[ Back to EurekAlert! ] Public release date: 10-Jan-2013
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Contact: Alexander Smalley
University of Exeter

Funding for study of Autism, Dyslexia and ADHD

A research team has received more than 150,000 to investigate whether there is an increase in the number of children with some behaviour-related conditions

A research team led by the University of Exeter Medical School has received funding of over 150,000 to investigate whether there is an increase in the number of children with behaviour-related conditions such as autism, dyslexia or ADHD, or whether the increase can be explained by better recognition and diagnosis.

The team has received the funding from the Economic and Social Research Council and will be partially based at the National Institute for Health Research Collaboration for Leadership in Applied Health Research and Care in the South West Peninsula (NIHR PenCLAHRC).

The research has come about because of reported rises in the incidences of autism, dyslexia and ADHD, and through questions raised by parent groups and clinicians.

Last year data from the Department of Education showed that cases of autism in schoolchildren had increased by 56 per cent over the previous five years. The British Dyslexia Association states that around four per cent of the UK population are severely dyslexic, and that this is on the rise. ADHD affects 1.7 per cent of the UK population just over one million people, most of whom are children. Again, many more children are identified with ADHD today than were 30 years ago.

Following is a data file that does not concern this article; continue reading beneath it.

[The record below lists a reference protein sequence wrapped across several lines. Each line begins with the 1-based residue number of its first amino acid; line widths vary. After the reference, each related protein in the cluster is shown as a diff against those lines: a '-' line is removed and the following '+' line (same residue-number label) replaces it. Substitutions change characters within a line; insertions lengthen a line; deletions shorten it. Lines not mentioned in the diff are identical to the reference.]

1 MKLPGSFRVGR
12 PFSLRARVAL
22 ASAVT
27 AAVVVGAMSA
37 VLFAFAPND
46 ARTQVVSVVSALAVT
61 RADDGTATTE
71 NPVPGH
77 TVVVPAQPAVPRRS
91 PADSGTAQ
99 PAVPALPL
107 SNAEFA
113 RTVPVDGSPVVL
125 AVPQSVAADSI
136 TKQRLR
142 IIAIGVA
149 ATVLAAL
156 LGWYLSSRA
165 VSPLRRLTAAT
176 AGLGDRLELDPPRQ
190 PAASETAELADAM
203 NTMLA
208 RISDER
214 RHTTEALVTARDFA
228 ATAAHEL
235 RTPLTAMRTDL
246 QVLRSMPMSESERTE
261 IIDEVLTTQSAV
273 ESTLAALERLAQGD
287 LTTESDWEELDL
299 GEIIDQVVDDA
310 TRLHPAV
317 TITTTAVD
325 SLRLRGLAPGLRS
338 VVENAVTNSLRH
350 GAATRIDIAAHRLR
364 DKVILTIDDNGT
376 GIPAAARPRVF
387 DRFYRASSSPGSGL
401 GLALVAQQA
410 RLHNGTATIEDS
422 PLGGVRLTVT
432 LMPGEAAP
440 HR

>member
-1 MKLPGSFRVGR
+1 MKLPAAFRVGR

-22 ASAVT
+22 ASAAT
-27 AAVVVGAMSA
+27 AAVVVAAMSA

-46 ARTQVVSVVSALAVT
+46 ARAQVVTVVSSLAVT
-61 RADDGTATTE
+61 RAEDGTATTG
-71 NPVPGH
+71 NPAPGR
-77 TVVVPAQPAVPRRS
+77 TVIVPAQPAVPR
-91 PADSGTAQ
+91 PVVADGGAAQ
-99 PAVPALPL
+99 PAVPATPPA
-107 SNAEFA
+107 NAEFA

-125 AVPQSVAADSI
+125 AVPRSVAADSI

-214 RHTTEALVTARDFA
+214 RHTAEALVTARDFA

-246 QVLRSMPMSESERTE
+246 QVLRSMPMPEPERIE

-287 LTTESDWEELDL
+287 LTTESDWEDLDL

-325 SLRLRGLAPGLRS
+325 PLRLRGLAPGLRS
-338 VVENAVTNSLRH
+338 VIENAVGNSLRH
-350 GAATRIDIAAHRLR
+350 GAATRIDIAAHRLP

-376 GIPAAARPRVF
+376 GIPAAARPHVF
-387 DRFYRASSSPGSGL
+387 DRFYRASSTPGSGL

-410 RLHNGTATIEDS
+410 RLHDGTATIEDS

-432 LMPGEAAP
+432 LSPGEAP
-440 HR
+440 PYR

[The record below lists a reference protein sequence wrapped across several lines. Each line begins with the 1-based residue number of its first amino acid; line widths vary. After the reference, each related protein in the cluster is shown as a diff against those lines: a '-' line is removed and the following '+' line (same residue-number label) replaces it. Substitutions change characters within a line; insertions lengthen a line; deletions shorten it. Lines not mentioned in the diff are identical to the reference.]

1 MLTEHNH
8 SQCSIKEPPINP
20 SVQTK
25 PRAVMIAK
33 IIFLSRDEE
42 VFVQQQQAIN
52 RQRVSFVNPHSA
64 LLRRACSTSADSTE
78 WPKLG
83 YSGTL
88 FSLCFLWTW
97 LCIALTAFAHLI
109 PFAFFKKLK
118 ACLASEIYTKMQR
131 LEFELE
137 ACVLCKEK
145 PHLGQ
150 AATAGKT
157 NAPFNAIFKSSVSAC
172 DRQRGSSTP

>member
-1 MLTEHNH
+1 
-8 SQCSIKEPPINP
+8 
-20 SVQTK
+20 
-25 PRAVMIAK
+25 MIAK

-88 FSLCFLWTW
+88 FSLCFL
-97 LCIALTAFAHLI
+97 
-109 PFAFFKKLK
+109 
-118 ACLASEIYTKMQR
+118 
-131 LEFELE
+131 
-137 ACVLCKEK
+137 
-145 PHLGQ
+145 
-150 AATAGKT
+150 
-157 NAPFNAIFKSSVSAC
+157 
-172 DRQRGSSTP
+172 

The study will analyse two UK birth cohorts in which children were born 10 years apart. It will investigate whether there is an actual increase in the number of children with symptoms of the conditions, or whether the larger numbers can be explained by improved identification and diagnosis. The study will also analyse to what extent children share symptoms of the three conditions, and whether boys are more likely to receive a diagnosis than girls with equally severe symptoms.

Dr. Ginny Russell, Principal investigator on the study, said: "Ascertaining whether or not there is an actual increase in the incidences of such conditions will help us to establish whether we should intensify the search for environmental triggers. The project also has implications for diagnosis and recognition within health services."


The research team from the University of Exeter Medical School will collaborate with colleagues from the University's School of Social Science and with colleagues at the Universities of Bristol and Cardiff.

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